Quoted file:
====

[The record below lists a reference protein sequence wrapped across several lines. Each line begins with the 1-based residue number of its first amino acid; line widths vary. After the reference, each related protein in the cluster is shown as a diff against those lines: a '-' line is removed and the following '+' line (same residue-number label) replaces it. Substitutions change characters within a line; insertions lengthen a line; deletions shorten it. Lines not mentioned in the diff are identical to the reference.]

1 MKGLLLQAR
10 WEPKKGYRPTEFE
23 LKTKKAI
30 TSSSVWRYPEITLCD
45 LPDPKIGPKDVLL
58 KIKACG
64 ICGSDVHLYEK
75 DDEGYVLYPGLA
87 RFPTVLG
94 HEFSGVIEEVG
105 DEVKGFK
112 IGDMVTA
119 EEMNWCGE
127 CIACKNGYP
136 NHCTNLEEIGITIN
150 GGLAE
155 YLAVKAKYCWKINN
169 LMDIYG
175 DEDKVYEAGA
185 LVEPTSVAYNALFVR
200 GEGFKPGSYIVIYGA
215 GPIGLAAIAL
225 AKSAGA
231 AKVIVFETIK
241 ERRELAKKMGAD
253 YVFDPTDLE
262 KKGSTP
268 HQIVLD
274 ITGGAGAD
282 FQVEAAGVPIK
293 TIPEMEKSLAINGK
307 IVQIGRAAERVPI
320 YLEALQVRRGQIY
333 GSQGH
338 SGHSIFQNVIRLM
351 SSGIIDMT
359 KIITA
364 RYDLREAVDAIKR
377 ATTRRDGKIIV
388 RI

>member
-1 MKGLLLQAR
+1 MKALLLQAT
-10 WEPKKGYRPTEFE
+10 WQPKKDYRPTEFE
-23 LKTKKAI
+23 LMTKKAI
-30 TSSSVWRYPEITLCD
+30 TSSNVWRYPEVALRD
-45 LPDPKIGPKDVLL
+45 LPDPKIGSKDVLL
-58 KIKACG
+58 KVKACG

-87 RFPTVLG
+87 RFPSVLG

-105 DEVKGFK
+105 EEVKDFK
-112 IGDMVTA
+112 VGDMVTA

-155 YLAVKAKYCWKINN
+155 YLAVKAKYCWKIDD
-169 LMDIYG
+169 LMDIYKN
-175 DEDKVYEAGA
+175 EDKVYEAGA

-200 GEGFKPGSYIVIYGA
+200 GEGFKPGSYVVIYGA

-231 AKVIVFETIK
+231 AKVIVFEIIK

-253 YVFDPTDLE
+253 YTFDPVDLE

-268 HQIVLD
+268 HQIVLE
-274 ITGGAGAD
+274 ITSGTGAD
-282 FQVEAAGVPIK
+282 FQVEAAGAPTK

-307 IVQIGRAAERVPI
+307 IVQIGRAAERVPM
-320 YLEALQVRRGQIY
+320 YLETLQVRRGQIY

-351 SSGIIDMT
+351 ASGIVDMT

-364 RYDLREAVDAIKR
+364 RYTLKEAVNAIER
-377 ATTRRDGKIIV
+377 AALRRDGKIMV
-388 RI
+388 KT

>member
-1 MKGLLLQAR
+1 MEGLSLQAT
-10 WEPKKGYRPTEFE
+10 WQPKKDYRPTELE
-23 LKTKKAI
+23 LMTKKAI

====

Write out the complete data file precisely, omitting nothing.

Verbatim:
[The record below lists a reference protein sequence wrapped across several lines. Each line begins with the 1-based residue number of its first amino acid; line widths vary. After the reference, each related protein in the cluster is shown as a diff against those lines: a '-' line is removed and the following '+' line (same residue-number label) replaces it. Substitutions change characters within a line; insertions lengthen a line; deletions shorten it. Lines not mentioned in the diff are identical to the reference.]

1 MKGLLLQAR
10 WEPKKGYRPTEFE
23 LKTKKAI
30 TSSSVWRYPEITLCD
45 LPDPKIGPKDVLL
58 KIKACG
64 ICGSDVHLYEK
75 DDEGYVLYPGLA
87 RFPTVLG
94 HEFSGVIEEVG
105 DEVKGFK
112 IGDMVTA
119 EEMNWCGE
127 CIACKNGYP
136 NHCTNLEEIGITIN
150 GGLAE
155 YLAVKAKYCWKINN
169 LMDIYG
175 DEDKVYEAGA
185 LVEPTSVAYNALFVR
200 GEGFKPGSYIVIYGA
215 GPIGLAAIAL
225 AKSAGA
231 AKVIVFETIK
241 ERRELAKKMGAD
253 YVFDPTDLE
262 KKGSTP
268 HQIVLD
274 ITGGAGAD
282 FQVEAAGVPIK
293 TIPEMEKSLAINGK
307 IVQIGRAAERVPI
320 YLEALQVRRGQIY
333 GSQGH
338 SGHSIFQNVIRLM
351 SSGIIDMT
359 KIITA
364 RYDLREAVDAIKR
377 ATTRRDGKIIV
388 RI

>member
-1 MKGLLLQAR
+1 MKALLLQAT
-10 WEPKKGYRPTEFE
+10 WQPKKDYRPTEFE
-23 LKTKKAI
+23 LMTKKAI
-30 TSSSVWRYPEITLCD
+30 TSSNVWRYPEVALRD
-45 LPDPKIGPKDVLL
+45 LPDPKIGSKDVLL
-58 KIKACG
+58 KVKACG

-87 RFPTVLG
+87 RFPSVLG

-105 DEVKGFK
+105 EEVKDFK
-112 IGDMVTA
+112 VGDMVTA

-155 YLAVKAKYCWKINN
+155 YLAVKAKYCWKIDD
-169 LMDIYG
+169 LMDIYKN
-175 DEDKVYEAGA
+175 EDKVYEAGA

-200 GEGFKPGSYIVIYGA
+200 GEGFKPGSYVVIYGA

-231 AKVIVFETIK
+231 AKVIVFEIIK

-253 YVFDPTDLE
+253 YTFDPVDLE

-268 HQIVLD
+268 HQIVLE
-274 ITGGAGAD
+274 ITSGTGAD
-282 FQVEAAGVPIK
+282 FQVEAAGAPTK

-307 IVQIGRAAERVPI
+307 IVQIGRAAERVPM
-320 YLEALQVRRGQIY
+320 YLETLQVRRGQIY

-351 SSGIIDMT
+351 ASGIVDMT

-364 RYDLREAVDAIKR
+364 RYTLKEAVNAIER
-377 ATTRRDGKIIV
+377 AALRRDGKIMV
-388 RI
+388 KT

>member
-1 MKGLLLQAR
+1 MEGLSLQAT
-10 WEPKKGYRPTEFE
+10 WQPKKDYRPTELE
-23 LKTKKAI
+23 LMTKKAI